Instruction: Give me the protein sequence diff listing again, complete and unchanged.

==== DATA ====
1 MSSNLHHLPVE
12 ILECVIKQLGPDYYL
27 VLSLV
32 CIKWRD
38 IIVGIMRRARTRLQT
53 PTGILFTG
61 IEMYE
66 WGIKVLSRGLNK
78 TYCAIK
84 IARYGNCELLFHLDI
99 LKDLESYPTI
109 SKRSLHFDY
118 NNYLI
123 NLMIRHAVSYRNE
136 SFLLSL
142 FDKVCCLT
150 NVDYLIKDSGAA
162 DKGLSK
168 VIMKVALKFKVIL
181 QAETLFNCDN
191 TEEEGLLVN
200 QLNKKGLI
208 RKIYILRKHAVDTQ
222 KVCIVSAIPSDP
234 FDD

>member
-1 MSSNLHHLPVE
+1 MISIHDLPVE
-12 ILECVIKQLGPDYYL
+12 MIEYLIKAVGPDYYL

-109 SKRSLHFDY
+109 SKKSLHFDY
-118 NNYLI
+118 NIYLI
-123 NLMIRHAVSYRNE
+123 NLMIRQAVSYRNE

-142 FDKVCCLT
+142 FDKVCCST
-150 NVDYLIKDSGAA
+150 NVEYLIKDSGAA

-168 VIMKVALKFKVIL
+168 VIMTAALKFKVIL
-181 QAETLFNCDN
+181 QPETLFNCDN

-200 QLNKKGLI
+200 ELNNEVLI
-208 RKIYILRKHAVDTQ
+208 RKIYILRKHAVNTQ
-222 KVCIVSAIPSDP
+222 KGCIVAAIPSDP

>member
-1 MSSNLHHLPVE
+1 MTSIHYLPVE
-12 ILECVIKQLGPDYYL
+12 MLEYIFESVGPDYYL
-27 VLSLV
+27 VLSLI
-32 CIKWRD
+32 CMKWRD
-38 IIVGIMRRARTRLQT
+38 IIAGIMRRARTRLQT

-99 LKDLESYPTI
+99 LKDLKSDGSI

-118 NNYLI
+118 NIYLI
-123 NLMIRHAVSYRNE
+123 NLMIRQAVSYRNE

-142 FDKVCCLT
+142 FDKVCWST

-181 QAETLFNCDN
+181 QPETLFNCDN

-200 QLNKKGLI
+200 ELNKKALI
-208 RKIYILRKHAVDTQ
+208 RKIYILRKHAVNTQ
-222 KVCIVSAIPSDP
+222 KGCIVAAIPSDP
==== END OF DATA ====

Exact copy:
1 MSSNLHHLPVE
12 ILECVIKQLGPDYYL
27 VLSLV
32 CIKWRD
38 IIVGIMRRARTRLQT
53 PTGILFTG
61 IEMYE
66 WGIKVLSRGLNK
78 TYCAIK
84 IARYGNCELLFHLDI
99 LKDLESYPTI
109 SKRSLHFDY
118 NNYLI
123 NLMIRHAVSYRNE
136 SFLLSL
142 FDKVCCLT
150 NVDYLIKDSGAA
162 DKGLSK
168 VIMKVALKFKVIL
181 QAETLFNCDN
191 TEEEGLLVN
200 QLNKKGLI
208 RKIYILRKHAVDTQ
222 KVCIVSAIPSDP
234 FDD

>member
-1 MSSNLHHLPVE
+1 MISIHDLPVE
-12 ILECVIKQLGPDYYL
+12 MIEYLIKAVGPDYYL

-109 SKRSLHFDY
+109 SKKSLHFDY
-118 NNYLI
+118 NIYLI
-123 NLMIRHAVSYRNE
+123 NLMIRQAVSYRNE

-142 FDKVCCLT
+142 FDKVCCST
-150 NVDYLIKDSGAA
+150 NVEYLIKDSGAA

-168 VIMKVALKFKVIL
+168 VIMTAALKFKVIL
-181 QAETLFNCDN
+181 QPETLFNCDN

-200 QLNKKGLI
+200 ELNNEVLI
-208 RKIYILRKHAVDTQ
+208 RKIYILRKHAVNTQ
-222 KVCIVSAIPSDP
+222 KGCIVAAIPSDP

>member
-1 MSSNLHHLPVE
+1 MTSIHYLPVE
-12 ILECVIKQLGPDYYL
+12 MLEYIFESVGPDYYL
-27 VLSLV
+27 VLSLI
-32 CIKWRD
+32 CMKWRD
-38 IIVGIMRRARTRLQT
+38 IIAGIMRRARTRLQT

-99 LKDLESYPTI
+99 LKDLKSDGSI

-118 NNYLI
+118 NIYLI
-123 NLMIRHAVSYRNE
+123 NLMIRQAVSYRNE

-142 FDKVCCLT
+142 FDKVCWST

-181 QAETLFNCDN
+181 QPETLFNCDN

-200 QLNKKGLI
+200 ELNKKALI
-208 RKIYILRKHAVDTQ
+208 RKIYILRKHAVNTQ
-222 KVCIVSAIPSDP
+222 KGCIVAAIPSDP